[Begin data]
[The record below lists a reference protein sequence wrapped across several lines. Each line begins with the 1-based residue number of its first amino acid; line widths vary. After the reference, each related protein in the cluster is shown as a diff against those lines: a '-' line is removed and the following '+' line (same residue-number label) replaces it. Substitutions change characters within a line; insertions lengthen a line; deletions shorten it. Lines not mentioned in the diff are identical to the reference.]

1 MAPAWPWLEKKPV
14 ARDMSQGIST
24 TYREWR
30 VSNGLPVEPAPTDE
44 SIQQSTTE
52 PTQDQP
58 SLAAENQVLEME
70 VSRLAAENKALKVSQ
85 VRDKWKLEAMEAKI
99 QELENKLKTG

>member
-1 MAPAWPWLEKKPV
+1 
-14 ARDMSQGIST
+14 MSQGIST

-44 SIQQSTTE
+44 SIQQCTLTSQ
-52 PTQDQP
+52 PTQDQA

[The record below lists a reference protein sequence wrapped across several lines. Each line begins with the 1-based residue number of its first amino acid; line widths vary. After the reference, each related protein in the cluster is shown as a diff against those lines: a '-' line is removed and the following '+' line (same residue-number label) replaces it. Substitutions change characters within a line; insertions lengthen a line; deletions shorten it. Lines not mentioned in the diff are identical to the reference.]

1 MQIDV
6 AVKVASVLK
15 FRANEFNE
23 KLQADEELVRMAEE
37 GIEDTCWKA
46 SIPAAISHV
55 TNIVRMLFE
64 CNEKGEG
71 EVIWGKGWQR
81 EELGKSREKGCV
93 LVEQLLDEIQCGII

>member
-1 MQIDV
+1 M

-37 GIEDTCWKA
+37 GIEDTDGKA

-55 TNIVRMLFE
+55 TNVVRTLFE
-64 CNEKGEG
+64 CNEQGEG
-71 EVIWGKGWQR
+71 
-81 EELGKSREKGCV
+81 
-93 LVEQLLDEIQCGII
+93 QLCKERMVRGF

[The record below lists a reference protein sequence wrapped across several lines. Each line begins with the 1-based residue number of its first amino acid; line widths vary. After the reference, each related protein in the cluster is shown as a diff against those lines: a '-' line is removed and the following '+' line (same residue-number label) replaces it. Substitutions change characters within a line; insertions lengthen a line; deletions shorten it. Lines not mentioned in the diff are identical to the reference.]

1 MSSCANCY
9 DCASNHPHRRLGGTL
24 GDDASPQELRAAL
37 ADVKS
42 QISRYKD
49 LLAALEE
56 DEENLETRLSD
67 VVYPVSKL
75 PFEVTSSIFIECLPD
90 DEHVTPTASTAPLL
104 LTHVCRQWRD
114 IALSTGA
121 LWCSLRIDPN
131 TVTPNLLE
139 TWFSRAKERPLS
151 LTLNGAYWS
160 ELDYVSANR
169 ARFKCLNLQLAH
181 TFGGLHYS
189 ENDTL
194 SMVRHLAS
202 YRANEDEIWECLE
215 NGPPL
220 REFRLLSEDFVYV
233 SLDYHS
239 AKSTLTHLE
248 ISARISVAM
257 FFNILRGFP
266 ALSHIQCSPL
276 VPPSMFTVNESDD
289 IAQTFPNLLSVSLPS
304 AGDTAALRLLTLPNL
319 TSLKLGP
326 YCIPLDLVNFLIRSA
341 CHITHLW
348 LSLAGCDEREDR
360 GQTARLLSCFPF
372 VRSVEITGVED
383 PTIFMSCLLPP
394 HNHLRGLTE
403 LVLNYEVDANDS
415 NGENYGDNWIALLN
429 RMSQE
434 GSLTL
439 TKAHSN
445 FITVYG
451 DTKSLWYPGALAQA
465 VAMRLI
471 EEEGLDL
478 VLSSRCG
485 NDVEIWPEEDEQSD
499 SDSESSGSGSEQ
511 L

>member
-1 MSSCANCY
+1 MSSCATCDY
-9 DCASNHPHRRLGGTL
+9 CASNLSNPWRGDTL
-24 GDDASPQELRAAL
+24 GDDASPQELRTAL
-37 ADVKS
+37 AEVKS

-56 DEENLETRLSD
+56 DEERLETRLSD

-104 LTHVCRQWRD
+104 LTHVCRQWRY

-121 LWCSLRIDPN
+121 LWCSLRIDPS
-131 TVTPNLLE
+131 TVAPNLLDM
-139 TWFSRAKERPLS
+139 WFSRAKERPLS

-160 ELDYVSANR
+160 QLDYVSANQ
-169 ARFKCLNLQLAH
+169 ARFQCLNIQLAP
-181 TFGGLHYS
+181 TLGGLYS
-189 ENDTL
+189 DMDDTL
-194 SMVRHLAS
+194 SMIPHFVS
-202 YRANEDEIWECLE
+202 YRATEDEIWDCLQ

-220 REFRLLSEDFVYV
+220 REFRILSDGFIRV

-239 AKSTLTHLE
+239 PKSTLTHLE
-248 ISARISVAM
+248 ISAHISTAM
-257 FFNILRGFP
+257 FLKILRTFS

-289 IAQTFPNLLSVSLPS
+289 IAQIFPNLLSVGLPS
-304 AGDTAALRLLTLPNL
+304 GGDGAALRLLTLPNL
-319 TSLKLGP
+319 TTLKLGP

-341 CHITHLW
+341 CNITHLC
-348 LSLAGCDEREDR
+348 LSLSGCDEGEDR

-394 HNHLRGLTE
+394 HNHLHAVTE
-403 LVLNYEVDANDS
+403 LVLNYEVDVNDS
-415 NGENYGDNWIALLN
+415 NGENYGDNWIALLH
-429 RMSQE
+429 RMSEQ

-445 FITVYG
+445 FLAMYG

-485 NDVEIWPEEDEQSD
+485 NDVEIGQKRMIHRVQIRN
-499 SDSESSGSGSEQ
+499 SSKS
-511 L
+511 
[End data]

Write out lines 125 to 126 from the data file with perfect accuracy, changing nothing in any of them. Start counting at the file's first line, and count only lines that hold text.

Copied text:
-181 TFGGLHYS
+181 TLGGLYS